University of Waterloo
Engineering 5 (E5), 6th Floor
Phone: 519-888-4567 ext.32600
Robotic teammates have the unique advantage and challenge that we have the ability to design them, and while we may know what we desire in a teammate, actually manifesting those characteristics is difficult. In order to achieve the goal of creating our desired teammate it requires a greater understanding of the strengths and weaknesses of the design elements as well as ourselves. In this presentation Paul Stegall will present prior work on the use of exoskeleton devices for rehabilitation and pathology identification, current work on human ability augmentation, and plans for future research.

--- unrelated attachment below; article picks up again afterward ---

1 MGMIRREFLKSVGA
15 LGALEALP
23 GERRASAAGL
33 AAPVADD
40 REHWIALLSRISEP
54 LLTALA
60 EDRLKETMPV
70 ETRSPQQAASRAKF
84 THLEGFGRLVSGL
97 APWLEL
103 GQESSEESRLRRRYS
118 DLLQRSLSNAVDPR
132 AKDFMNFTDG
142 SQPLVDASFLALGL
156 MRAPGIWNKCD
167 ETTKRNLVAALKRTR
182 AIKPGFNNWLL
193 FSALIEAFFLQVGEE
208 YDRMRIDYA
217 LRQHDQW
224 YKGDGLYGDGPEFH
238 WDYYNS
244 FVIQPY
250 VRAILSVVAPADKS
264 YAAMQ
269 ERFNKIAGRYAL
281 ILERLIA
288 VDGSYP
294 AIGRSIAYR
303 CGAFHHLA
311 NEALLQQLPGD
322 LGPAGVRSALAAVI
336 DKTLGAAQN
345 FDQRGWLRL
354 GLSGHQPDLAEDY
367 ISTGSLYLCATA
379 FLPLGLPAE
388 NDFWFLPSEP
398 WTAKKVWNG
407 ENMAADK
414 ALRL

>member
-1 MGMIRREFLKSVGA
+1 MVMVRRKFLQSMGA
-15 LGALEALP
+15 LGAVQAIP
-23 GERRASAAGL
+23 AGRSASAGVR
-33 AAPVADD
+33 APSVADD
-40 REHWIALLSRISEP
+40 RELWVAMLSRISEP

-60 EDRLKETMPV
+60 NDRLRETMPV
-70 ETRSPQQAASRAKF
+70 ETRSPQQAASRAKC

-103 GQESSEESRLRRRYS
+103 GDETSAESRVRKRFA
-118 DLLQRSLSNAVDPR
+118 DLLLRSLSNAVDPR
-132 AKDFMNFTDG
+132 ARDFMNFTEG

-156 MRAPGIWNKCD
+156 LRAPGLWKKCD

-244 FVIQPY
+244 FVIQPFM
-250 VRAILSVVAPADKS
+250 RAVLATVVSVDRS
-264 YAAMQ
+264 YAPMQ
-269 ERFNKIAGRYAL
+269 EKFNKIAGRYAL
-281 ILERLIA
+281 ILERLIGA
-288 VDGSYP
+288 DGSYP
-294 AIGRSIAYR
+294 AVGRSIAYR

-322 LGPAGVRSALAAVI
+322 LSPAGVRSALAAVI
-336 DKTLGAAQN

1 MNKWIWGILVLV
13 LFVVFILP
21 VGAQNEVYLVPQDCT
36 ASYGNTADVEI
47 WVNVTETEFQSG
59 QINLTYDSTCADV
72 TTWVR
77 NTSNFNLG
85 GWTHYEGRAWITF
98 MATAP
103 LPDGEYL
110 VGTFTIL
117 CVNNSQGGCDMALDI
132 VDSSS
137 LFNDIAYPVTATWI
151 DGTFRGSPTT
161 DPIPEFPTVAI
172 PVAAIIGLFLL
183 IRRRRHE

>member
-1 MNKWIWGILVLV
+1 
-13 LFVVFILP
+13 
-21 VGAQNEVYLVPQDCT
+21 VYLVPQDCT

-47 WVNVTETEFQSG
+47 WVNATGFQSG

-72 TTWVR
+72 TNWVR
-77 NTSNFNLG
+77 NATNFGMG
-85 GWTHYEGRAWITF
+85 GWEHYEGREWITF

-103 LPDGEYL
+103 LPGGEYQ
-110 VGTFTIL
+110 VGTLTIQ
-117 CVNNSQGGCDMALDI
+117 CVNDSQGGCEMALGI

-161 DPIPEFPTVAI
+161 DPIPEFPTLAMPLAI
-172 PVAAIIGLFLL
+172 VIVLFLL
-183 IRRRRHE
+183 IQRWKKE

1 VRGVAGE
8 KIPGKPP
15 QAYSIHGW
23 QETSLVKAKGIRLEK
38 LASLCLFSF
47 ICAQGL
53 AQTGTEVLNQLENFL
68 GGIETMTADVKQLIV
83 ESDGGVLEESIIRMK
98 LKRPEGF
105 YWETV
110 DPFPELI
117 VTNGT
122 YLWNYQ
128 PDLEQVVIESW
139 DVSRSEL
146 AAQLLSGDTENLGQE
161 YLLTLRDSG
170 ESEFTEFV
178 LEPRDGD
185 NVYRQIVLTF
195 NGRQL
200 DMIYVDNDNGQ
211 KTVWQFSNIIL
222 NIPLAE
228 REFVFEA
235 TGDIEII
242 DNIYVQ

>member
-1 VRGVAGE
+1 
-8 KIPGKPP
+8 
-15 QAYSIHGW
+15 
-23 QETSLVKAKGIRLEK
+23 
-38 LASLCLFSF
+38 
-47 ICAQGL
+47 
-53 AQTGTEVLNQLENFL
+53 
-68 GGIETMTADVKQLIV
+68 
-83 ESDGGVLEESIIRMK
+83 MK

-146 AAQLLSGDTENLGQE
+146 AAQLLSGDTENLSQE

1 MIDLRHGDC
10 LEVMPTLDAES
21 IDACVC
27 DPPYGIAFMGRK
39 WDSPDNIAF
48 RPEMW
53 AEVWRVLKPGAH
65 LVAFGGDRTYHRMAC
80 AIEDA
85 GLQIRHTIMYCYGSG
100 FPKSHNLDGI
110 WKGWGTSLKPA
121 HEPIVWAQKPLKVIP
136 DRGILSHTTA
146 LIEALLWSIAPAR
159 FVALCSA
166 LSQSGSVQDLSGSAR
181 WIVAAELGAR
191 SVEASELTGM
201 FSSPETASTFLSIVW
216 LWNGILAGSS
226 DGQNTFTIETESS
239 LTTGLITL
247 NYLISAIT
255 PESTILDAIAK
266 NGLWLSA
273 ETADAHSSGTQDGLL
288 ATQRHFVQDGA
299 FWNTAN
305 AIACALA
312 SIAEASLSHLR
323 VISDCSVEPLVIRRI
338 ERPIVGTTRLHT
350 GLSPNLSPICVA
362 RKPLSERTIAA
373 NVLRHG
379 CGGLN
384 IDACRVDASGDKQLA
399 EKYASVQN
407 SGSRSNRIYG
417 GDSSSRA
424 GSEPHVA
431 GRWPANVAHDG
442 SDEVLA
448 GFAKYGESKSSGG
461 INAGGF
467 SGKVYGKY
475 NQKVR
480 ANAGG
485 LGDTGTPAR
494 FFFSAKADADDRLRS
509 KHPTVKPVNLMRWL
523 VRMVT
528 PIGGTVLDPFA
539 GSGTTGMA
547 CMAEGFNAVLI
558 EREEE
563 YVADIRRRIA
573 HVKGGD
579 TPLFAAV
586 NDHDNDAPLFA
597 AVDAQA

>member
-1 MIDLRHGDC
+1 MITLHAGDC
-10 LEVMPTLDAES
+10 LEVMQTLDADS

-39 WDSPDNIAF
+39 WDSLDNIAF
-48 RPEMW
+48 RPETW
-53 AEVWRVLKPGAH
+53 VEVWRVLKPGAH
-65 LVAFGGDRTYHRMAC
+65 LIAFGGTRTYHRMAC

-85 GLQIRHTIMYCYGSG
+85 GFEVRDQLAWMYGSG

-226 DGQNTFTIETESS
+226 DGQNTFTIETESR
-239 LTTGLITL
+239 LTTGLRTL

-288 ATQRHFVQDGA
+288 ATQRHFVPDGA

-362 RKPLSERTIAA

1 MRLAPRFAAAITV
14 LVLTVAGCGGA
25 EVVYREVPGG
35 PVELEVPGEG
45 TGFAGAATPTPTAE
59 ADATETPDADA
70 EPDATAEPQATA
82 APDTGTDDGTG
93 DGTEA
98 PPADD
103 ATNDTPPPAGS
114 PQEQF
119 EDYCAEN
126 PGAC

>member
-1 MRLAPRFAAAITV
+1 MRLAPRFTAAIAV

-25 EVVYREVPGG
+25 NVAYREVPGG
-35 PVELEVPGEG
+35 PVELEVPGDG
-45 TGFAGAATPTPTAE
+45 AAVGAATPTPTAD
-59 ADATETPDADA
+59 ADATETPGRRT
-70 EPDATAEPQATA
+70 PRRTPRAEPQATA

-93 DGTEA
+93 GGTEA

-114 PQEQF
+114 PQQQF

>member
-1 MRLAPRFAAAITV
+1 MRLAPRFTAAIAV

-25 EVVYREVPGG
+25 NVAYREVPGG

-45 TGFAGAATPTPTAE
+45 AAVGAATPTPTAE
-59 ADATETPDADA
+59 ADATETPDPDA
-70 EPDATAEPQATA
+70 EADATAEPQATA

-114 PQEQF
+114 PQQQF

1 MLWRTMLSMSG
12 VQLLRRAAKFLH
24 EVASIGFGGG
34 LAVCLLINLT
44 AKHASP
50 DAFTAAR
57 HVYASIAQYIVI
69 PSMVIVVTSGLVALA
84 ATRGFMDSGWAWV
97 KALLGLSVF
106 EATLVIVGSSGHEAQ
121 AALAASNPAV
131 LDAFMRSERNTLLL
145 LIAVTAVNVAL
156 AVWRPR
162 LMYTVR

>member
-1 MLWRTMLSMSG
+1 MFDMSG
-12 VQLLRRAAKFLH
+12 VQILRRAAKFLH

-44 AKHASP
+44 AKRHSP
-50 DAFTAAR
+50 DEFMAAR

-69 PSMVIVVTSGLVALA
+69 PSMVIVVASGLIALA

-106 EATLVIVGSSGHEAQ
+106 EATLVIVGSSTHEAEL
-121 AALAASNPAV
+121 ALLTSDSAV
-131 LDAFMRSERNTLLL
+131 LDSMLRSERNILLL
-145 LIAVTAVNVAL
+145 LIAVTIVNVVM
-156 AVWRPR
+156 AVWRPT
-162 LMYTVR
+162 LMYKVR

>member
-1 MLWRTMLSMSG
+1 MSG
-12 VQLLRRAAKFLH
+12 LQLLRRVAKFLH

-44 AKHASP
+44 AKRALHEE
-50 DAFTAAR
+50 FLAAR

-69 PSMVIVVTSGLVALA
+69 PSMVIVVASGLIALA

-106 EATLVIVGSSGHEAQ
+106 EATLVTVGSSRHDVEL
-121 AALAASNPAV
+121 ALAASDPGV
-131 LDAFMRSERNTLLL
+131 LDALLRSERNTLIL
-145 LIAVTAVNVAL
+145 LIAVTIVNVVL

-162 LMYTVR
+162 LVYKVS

Paul Stegall is a postdoctoral researcher in Northern Arizona University's Biomechatronics Lab working on coordinated joint control of exoskeletons for children living with cerebral palsy, following another postdoctoral position at MIT with work consisting of developing control and information sharing strategies to improve human/exoskeleton fluency. Prior to that Paul taught in the Mechanical Engineering and Applied Mechanics Department at The University of Pennsylvania. Paul earned a B.S. from Johns Hopkins University, and a Ph.D from Columbia University working on robot assisted gait training for stroke survivors and how the design of mechanical and control systems impacts the effectiveness of gait training. Paul’s research interests lie in how to use technology to improve people’s quality of life, and in improving our understanding of how the human body and mind work.